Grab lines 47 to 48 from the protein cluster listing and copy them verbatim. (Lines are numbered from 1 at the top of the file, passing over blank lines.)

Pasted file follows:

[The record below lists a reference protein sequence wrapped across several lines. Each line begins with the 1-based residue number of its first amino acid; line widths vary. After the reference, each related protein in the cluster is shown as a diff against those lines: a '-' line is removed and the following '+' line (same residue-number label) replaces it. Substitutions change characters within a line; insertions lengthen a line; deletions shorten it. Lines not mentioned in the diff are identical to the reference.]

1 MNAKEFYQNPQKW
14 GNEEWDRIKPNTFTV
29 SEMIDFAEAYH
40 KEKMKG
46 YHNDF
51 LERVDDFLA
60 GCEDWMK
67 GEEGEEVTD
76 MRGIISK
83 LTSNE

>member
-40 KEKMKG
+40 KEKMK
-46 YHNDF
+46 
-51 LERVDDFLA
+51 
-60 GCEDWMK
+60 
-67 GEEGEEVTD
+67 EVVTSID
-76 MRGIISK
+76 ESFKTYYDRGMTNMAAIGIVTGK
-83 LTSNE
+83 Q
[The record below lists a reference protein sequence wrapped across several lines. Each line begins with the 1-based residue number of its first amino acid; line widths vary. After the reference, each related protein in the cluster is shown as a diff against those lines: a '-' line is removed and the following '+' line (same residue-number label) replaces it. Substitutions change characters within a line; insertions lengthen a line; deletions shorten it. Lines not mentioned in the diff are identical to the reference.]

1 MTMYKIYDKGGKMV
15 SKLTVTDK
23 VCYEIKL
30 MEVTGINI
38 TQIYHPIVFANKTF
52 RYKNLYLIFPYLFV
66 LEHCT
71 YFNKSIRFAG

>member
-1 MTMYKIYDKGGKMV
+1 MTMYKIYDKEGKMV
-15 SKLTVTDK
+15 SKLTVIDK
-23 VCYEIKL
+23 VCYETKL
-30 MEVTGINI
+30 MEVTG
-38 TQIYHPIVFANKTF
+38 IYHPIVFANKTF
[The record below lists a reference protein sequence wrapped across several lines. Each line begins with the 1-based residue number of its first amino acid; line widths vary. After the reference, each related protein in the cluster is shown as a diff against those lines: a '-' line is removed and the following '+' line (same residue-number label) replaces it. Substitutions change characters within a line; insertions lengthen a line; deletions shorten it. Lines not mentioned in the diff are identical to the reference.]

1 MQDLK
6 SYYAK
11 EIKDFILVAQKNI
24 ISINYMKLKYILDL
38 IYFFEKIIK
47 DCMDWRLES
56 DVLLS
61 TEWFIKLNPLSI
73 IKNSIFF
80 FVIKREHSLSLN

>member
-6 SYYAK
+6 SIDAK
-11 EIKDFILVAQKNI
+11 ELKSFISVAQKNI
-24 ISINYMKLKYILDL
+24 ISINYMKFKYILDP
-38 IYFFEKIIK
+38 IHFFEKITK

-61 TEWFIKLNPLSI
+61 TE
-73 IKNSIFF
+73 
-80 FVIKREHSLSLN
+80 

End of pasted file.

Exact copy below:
[The record below lists a reference protein sequence wrapped across several lines. Each line begins with the 1-based residue number of its first amino acid; line widths vary. After the reference, each related protein in the cluster is shown as a diff against those lines: a '-' line is removed and the following '+' line (same residue-number label) replaces it. Substitutions change characters within a line; insertions lengthen a line; deletions shorten it. Lines not mentioned in the diff are identical to the reference.]

1 MQDLK